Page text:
Leased Line between two buildings in the same neighborhood Hello!
This isn't exactly a DSL troubleshooting question per se, it is more of a "What should I ask AT&T for" question.
I'm doing some consulting for a company that has two offices located on the same street, approximately 1200 feet away.
Both buildings terminate into the same neighborhood cross connect cabinet.
I would like to have some lines cross connected between the two buildings so I can join their networks via VDSL extenders as well as connect their PBXs.
Is this something we could pay AT&T for? Who should I talk to, and what should I ask for? I can't imagine this being terribly expensive, as it would be a single local connection of copper lines already in place and not touch the CO at all.
Anyone dealt with something similar?
I would look in to a in-house wireless solution, two point-to-point antenna's on the roof of each office. That way, you will only need to purchase the equipment - which will run you several thousand dollars. But besides probably having to pay the city a little bit for a license/permit (you would be using airspace, and the city CAN revoke the permit if your setup interferes with anything - in theory) you won't have a monthly cost.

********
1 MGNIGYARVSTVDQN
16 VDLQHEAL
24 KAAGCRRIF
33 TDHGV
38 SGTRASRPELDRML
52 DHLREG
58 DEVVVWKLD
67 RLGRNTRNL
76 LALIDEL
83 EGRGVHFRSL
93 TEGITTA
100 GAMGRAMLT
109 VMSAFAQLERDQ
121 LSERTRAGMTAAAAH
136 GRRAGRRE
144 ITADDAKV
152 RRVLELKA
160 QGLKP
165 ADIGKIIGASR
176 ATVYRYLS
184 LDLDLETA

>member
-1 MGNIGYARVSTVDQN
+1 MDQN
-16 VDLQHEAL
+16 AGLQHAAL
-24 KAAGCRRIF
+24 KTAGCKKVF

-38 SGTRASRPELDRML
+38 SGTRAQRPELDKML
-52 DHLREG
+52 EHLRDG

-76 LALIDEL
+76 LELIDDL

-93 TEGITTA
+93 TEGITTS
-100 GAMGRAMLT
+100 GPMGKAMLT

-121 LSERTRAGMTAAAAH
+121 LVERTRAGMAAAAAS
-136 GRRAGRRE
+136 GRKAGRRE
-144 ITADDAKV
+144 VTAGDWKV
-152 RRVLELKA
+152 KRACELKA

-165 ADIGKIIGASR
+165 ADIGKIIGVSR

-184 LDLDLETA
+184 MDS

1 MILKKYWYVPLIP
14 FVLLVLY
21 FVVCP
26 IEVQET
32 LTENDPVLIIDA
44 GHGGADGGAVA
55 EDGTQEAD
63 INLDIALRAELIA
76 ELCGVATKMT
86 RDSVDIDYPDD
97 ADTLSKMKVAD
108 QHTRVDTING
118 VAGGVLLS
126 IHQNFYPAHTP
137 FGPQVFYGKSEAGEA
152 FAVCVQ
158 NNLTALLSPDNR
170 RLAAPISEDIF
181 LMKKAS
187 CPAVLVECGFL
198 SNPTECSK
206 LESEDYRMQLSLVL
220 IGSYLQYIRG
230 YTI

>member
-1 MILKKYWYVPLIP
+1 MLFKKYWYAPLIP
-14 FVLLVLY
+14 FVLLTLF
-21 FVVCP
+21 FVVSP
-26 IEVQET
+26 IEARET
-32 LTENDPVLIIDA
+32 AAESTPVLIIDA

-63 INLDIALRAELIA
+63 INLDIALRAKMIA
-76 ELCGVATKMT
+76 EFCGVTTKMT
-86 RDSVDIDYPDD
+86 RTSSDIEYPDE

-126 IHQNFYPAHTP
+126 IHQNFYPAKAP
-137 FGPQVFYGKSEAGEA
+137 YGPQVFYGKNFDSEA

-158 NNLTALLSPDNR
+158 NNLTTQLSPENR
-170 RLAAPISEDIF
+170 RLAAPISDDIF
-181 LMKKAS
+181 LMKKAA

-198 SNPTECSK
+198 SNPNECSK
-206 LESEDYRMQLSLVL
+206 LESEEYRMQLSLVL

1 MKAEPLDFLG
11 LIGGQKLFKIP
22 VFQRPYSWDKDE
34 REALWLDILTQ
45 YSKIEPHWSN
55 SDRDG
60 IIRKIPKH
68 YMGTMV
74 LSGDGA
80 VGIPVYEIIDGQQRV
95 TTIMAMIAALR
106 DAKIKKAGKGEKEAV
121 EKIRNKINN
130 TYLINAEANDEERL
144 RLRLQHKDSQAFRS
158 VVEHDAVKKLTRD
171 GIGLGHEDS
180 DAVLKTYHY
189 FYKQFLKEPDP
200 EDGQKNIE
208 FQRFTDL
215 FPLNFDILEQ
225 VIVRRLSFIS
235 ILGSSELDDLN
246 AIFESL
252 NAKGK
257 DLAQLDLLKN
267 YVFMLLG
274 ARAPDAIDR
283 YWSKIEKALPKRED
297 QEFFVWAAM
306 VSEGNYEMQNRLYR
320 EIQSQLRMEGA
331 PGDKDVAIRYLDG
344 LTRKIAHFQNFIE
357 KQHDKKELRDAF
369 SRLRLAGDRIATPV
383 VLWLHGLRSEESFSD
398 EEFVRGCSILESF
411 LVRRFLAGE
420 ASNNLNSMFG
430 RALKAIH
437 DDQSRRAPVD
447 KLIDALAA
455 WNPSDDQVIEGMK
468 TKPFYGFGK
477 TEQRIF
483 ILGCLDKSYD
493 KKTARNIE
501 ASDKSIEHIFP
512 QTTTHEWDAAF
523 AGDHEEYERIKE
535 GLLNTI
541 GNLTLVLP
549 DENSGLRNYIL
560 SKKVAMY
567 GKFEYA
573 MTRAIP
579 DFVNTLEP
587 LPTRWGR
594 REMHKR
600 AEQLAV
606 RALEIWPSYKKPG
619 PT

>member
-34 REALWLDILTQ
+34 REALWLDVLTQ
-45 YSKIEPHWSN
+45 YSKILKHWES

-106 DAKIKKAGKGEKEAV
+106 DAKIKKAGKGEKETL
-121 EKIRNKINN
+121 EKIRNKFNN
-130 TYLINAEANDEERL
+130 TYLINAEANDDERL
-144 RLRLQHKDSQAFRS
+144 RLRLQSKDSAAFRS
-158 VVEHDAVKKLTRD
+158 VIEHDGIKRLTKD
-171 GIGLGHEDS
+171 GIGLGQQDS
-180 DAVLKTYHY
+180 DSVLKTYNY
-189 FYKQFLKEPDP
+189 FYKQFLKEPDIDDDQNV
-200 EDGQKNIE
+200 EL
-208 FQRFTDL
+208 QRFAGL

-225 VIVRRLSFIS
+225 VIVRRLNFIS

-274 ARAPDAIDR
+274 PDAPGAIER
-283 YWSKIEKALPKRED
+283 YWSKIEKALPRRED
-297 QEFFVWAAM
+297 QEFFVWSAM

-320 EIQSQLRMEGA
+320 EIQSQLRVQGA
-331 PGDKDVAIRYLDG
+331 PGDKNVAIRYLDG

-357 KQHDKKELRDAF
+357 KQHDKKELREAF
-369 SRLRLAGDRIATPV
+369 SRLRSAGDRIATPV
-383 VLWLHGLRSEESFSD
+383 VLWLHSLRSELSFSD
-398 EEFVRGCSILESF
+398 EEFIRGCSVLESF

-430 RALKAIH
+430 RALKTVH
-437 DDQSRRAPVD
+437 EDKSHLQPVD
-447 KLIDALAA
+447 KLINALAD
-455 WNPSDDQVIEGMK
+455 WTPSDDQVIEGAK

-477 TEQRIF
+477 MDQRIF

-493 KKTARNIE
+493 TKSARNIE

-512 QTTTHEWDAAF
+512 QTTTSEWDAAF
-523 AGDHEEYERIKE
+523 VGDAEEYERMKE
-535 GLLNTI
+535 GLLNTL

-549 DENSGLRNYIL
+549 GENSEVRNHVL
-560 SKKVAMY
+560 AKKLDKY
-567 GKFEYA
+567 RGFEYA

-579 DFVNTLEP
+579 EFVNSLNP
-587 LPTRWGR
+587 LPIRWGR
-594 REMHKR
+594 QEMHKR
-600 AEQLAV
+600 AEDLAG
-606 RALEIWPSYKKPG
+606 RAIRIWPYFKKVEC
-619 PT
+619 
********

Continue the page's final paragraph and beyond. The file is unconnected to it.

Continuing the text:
Speeds run from 54 Mbps (802.11g with extenders) to several 100 Mbps.
See here for some info: »www.gnswireless.com/wireless_bridge_kits.htm
You are very likely to see complete return of investment vs. paying AT&T for a leased line in the first year.
Only problem might be line of sight.... a higher building in between means this is not an option.
"I reject your reality and substitute my own!"
reply to jterhune
From what I hear, things that don't go through the CO are the most expensive things you can buy - expensive enough that AT&T doesn't even bother to offer it on a small scale like this.
AT&T's economics are based on being able to make the change in software in the computer at the CO, from a network control center far away, or failing that at least being able to do it with a technician at the CO. If a technician has to go to the neighborhood cross connection cabinet (to install, and to correct the mistakes that would inevitably get made), that reaches into the impractical range.